Release Date: Nov 6, 2015
Record label: Embassy of Music
Genre(s): Electronic, Classical, Avant-Garde
In discussing Vulnicura’s instrumentation, Björk spoke of her desire to forge an almost romantic union of electronic and acoustic counterparts. The album itself was a dark and sticky document of romantic disengagement. It’s fitting then that in this new interpretation, only one half of the musical partnership remains, leaving the acoustic portion standing alone.
This is great. Vulnicura in its original guise is easily Björk’s most solemn record, and probably her strongest album since Homogenic. This orchestral rearrangement of the album actually reveals a sharper, more acidic base layer to the original, with some wonderfully large arrangements. The press sheet mentions an old instrument designed (originally) by Leonardo Da Vinci, but really that’s to focus on the story, not the music; in this instance it’s a news hook and one that’s not essential to an assessment/enjoyment of the music.
Orchestral strings always seem to go rather well with heartache. Arguably the first ever break-up album, Frank Sinatra‘s In The Wee Small Hours Of The Morning, saw Nelson Riddle’s arrangements have as much of an emotional impact as Ole Blue Eyes’ voice. On Beck‘s finest moment, Sea Change, his father David Campbell was responsible for some desperately sad string arrangements.
As a remix evangelist, Björk has always celebrated the mutable quality of her work. "To me it goes all the way back to being in the Sugarcubes and Kukl before," she told Britain's Independent. She described how Iceland's half-arsed indie scene was suddenly electrified by the arrival of acid house: "Going to all those first raves, it was really obvious that there wasn't really one correct way of doing a song." That notion reached a peak on 2011's Biophilia, where, if the mood struck, Björk could have dispatched endless revisions of the record to the corresponding app (which always sounded more like a Synecdoche, New York-style nightmare than a healthy creative impulse).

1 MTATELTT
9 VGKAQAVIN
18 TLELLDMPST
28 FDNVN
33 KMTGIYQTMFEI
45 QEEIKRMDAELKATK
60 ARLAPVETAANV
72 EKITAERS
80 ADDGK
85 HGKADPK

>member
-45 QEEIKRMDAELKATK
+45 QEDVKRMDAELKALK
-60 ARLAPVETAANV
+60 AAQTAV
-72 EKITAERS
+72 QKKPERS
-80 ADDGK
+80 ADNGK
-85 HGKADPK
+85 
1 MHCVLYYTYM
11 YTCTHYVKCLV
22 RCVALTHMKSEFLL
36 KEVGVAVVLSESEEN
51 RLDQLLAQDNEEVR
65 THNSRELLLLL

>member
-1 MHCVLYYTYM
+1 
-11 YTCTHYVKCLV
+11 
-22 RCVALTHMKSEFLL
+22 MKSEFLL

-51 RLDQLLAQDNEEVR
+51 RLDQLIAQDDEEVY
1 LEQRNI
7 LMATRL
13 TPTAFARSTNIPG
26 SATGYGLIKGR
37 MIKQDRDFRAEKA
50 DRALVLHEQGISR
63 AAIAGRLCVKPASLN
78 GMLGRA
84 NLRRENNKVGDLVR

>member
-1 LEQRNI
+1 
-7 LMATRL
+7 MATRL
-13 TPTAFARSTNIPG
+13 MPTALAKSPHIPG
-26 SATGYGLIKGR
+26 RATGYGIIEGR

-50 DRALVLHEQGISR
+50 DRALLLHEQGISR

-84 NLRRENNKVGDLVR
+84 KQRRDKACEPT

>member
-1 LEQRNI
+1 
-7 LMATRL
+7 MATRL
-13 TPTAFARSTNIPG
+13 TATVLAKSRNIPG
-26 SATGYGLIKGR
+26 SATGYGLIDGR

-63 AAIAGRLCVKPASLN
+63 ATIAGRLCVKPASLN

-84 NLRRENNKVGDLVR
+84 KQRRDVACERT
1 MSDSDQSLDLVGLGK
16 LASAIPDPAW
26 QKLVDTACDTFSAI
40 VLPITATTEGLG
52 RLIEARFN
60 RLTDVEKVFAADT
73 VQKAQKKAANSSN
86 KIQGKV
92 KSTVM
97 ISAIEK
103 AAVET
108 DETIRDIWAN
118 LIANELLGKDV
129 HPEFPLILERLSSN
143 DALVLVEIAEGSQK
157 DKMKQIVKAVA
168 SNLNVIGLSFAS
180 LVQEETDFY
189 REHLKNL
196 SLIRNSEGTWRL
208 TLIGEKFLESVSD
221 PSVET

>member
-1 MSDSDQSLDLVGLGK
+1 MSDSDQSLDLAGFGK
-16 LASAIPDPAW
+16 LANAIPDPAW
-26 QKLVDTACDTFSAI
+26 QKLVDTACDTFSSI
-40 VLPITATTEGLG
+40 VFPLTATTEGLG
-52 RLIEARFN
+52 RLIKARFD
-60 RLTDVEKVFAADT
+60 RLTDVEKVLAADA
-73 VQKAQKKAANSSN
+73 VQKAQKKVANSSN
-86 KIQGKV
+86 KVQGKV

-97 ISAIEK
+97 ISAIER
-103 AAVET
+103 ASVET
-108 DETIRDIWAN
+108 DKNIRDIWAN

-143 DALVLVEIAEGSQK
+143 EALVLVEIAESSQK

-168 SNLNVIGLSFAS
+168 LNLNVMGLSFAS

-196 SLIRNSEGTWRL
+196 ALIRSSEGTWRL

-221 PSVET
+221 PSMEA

There are certain people, records and places that have such a consuming mood you can’t spend unlimited time with them, so immersive is the experience. For me, one such place is the Rothko room at London’s Tate Modern, a space to be visited alone where you’re guaranteed a silence to sit and think in. Nevertheless, it’s an incredibly disorientating experience being there, it’s dimly lit and the art on its walls seeps into you, suggesting sadness and loss and time standing still.